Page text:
A 47-year-old man who has been accused of posing as a doctor and contributing to the death of at least three cancer patients, has admitted to claiming qualifications he did not possess but said he never encouraged patients to stop their conventional treatments.
The suspect, whose identity was revealed as that of Nikos Kontothanasis by investigators calling for witnesses to come forward, has been remanded in custody after testifying to an Athens prosecutor on Monday.
In his testimony, Kontothanasis apologized to the families of three patients who died under his care but denied that he had encouraged them to replace the treatment they were receiving with quack remedies he purchased off the internet, some of which were found to be made up of cannabis.
He admitted that he was not a certified neurosurgeon or other specialist, as he had claimed to his patients and their families, but said that he considers himself an expert in botany and therefore able to help patients battling difficult illnesses.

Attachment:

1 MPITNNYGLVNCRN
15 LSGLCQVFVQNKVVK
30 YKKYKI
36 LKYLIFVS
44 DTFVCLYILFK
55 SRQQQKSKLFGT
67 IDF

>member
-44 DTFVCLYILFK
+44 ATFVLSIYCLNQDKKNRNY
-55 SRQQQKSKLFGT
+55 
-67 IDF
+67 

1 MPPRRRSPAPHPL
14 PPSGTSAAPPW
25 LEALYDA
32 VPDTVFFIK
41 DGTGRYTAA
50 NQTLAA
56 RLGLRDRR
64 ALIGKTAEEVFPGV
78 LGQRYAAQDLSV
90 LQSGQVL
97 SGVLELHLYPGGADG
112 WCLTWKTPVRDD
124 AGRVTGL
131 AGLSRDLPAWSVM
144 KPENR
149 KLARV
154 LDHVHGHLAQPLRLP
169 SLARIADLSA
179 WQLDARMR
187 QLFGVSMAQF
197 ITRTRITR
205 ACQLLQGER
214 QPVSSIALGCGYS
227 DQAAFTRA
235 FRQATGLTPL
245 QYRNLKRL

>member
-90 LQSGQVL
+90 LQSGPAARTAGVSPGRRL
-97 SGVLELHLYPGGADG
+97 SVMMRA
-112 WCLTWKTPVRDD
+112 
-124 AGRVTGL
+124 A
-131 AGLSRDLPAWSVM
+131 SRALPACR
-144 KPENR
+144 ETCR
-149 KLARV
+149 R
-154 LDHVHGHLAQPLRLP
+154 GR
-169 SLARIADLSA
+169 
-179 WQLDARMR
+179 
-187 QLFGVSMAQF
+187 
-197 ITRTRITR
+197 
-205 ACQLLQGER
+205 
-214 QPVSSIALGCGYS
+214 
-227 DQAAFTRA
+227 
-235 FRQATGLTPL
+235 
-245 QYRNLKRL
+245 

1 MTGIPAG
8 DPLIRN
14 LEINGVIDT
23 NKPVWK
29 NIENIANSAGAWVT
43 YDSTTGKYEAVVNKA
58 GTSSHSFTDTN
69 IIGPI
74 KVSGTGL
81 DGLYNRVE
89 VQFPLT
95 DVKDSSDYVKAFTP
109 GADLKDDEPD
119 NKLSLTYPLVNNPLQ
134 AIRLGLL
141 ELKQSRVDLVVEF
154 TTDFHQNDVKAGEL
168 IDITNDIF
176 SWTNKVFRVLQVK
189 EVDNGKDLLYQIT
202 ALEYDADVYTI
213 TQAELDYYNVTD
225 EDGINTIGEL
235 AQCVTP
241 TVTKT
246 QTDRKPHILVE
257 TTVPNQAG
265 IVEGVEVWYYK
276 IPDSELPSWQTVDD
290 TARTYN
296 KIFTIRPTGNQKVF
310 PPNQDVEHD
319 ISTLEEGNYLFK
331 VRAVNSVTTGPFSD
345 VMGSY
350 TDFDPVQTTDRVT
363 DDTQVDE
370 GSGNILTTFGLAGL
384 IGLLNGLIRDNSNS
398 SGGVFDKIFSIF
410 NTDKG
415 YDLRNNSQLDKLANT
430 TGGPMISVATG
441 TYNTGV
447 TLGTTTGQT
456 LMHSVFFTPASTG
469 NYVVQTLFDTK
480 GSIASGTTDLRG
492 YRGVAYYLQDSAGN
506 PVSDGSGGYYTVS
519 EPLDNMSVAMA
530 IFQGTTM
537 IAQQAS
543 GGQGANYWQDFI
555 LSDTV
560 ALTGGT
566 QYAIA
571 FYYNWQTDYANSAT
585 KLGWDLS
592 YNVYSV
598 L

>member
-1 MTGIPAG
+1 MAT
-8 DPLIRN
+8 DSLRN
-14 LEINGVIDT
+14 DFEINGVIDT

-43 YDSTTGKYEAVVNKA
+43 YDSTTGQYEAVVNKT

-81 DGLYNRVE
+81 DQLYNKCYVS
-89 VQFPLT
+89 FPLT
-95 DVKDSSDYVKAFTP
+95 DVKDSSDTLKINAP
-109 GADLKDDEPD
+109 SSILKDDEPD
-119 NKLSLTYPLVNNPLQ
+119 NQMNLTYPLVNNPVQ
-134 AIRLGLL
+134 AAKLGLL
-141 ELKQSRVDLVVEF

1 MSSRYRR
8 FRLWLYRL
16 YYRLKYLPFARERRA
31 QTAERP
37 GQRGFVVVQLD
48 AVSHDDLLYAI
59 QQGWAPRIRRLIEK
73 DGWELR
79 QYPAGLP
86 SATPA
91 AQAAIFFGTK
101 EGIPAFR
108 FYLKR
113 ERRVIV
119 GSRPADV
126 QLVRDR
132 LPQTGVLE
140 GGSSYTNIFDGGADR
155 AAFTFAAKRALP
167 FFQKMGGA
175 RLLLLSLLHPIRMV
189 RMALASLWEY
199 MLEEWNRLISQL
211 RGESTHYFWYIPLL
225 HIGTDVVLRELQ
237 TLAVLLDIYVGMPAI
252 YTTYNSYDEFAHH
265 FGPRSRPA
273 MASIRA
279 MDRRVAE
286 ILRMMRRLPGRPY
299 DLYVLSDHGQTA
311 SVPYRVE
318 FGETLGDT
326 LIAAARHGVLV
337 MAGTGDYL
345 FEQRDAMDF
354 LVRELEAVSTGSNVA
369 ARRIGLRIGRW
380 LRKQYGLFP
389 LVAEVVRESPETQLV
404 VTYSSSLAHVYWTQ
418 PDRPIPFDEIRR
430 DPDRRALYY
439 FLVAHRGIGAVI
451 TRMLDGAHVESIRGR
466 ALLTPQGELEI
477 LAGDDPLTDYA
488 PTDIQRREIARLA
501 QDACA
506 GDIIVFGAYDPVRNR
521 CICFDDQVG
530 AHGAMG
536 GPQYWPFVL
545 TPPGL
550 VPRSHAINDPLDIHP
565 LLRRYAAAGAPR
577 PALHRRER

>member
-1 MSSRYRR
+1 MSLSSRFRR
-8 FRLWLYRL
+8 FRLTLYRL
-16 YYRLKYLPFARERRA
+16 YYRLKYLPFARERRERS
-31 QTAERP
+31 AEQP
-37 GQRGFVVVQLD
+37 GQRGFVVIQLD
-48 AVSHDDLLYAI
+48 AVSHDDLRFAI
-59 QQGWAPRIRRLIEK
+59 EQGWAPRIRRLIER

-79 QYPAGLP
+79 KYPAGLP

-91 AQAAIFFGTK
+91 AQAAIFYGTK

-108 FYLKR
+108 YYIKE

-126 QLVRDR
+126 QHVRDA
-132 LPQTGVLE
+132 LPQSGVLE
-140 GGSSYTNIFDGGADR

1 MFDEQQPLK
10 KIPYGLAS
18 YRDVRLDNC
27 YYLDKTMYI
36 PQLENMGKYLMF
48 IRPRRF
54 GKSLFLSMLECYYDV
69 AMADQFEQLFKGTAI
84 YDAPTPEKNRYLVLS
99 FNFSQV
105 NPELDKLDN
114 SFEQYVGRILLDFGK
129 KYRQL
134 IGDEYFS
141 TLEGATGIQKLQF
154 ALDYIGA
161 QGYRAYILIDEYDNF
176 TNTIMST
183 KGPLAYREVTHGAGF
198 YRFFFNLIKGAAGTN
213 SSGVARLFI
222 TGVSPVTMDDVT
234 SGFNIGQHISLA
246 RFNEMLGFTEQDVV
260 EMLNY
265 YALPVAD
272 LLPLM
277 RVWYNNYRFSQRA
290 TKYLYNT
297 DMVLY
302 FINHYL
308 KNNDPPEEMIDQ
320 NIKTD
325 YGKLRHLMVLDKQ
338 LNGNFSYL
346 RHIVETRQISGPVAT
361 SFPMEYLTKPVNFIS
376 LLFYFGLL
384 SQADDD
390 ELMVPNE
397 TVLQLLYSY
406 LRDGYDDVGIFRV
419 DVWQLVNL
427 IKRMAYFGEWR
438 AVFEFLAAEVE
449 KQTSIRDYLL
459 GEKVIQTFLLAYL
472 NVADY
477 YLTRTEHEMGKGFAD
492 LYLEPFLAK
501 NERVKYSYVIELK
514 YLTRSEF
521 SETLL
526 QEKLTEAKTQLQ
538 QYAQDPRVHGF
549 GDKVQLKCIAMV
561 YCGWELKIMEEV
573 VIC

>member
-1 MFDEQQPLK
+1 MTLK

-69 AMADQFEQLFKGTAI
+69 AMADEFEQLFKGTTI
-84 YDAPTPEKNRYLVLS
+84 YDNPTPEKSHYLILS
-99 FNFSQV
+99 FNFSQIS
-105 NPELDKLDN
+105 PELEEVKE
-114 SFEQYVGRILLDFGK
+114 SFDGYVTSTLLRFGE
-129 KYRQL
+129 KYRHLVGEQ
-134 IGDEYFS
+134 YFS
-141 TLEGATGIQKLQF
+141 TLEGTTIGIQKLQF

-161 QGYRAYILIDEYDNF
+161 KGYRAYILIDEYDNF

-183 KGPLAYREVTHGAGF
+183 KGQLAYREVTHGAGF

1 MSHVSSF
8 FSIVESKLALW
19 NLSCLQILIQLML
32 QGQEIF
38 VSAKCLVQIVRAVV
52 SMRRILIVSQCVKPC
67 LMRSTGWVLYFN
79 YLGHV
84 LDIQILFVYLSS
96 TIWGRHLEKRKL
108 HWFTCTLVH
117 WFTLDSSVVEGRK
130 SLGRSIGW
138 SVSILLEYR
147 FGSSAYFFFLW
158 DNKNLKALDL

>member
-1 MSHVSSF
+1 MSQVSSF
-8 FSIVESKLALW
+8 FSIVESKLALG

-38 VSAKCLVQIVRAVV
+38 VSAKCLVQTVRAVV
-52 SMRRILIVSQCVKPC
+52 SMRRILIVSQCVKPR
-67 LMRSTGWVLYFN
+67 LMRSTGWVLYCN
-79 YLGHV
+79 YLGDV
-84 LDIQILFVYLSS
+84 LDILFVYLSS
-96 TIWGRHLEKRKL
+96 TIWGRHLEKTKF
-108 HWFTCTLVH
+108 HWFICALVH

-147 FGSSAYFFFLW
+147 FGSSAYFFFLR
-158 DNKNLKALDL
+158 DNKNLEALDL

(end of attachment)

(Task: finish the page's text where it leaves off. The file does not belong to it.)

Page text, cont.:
Kontothanasis faces three counts of murder over the deaths of the two teenage boys and a 76-year-old man, as well as multiple counts of fraud and charges for other crimes, as investigators have been able to track down at least 45 individuals who came under his care.
In the meantime, an additional 35 witnesses have reportedly come forward since the case broke in the media last week, including the family of a middle-aged man who died of cancer and the mother of a 17-year-old boy claiming that her son became wheelchair-bound as a result of the treatment prescribed by the suspect.